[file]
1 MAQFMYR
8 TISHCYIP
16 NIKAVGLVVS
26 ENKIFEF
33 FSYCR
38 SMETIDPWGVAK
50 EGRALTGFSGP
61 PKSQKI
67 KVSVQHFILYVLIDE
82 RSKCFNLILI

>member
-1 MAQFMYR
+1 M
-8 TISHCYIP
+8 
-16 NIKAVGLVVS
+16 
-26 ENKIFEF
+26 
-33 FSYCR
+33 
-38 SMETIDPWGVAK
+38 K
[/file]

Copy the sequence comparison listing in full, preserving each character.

1 MAQFMYR
8 TISHCYIP
16 NIKAVGLVVS
26 ENKIFEF
33 FSYCR
38 SMETIDPWGVAK
50 EGRALTGFSGP
61 PKSQKI
67 KVSVQHFILYVLIDE
82 RSKCFNLILI

>member
-1 MAQFMYR
+1 M
-8 TISHCYIP
+8 
-16 NIKAVGLVVS
+16 
-26 ENKIFEF
+26 
-33 FSYCR
+33 
-38 SMETIDPWGVAK
+38 K